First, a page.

THE GOOD: The Ravens offensive line for most of the 2012 campaign has been a mess but suddenly, with the reinvigorated Bryant McKinnie reinserted at left tackle, O-Line Coach Andy Moeller’s unit is rounding into shape. Over the course of the last 3 games (excluding preseason game No. 5 in Cincinnati) Joe Flacco has dropped back a total of 95 times and has been sacked just twice. One was clearly a coverage sack and on the other, Flacco slipped while trying to execute a poorly designed waggle play against the Colts.
Meanwhile the running game has averaged 5.4 yards per carry during that same timeframe. Anquan Boldin is more involved in the passing game averaging 6 catches for 103 yards in his last 3 starts. Torrey Smith is creating deep separation on a regular basis.
Defensively Ray Lewis has been a tackling machine since his return while Terrell Suggs has begun to resemble the 2011 player who won the Defensive MVP in the AFC. Paul Kruger continues his ascent amongst the league’s best pass rushers and Dannell Ellerbe is more impactful next to Ray Lewis than he was beside Jameel McClain.
THE BAD: It’s a shame that Jimmy Smith hasn’t stepped up this season, though he’s been plagued by a nagging abdominal injury that limits his change of direction skills. Hopefully his excellent special teams tackle of Trindon Holliday for a loss during a punt return in Denver is a sign of Smith inching closer to 100%. If so he should replace the struggling Chykie Brown who can’t shed blocks and is vulnerable to bubble screens and runs on the perimeter. He’ll be a marked man by Tom Brady.
With the first unit at the helm Bernard Pierce had back to back 100+ yard efforts against the Giants and Colts averaging 8.4 yards per carry on 27 attempts. His injury is a concern heading into Foxboro. He was limited on Wednesday but did not practice on Thursday…Jim Caldwell’s play calling in the second half was very conservative. He ran the ball 13 of 17 times on first down after the break. One might think that after the Broncos had to give help to Champ Bailey who was beaten regularly by Torrey Smith that the middle of the Denver defense would have been very susceptible to play action on first down… Having Tandon Doss up at the expense of David Reed, who is an excellent special teams player, is a mistake. Reed could double as a receiver who doesn’t catch the ball like Doss.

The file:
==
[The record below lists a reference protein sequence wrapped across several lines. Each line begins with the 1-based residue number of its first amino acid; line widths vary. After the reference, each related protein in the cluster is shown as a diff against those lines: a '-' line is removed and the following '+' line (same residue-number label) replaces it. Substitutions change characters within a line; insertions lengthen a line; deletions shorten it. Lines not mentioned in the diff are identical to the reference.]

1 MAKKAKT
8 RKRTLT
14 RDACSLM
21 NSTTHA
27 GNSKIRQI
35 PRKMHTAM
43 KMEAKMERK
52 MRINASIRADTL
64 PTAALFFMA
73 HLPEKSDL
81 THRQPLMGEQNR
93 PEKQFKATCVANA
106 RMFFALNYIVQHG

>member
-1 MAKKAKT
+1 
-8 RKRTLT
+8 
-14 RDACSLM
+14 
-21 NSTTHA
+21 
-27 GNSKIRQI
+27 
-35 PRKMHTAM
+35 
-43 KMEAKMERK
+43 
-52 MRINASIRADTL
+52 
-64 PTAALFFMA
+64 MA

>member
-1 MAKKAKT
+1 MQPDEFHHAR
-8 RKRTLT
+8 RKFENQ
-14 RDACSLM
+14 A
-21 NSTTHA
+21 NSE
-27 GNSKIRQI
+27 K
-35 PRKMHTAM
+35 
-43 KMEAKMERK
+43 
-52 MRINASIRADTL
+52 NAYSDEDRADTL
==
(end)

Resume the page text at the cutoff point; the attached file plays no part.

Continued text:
THE UGLY: Two returns for touchdowns totaling nearly 200 yards in one game, is insanely ridiculous. Had the Ravens lost in Denver one of the biggest scapegoats would have been Jerry Rosburg. Jerry gets a mulligan courtesy of Joe Flacco. It’s time for his unit to get back to regular season form.
THE MEGAN FOX: After what I will call the “adjustment game” when Jim Caldwell took over play calling duties against the Broncos on December 16, Joe Flacco has been on fire. It’s no coincidence that his improved play is in part due to a similar improvement in the offensive line play. But play calling certainly factors in, as does the attention to detail that Flacco has given to some of the finer nuances of quarterbacking. Sliding in the pocket and cadence are a couple that come to mind.
But it’s Flacco’s hot hand that paves the way to this swelling sense of confidence in the Ravens. Over the course of his last 3 meaningful games (excluding his punching of the clock at Paul Brown Stadium) Flacco has thrown for 922 yards, 7 TD’s, 0 INT’s and a QB Rating of 117.7. At this point there’s no reason to believe he can’t be this season’s Eli Manning and perhaps when it’s said and done Flacco will do what Trent Dilfer did 12 years ago – hoist “The Lombardi.”
Ravens 27, Patriots 23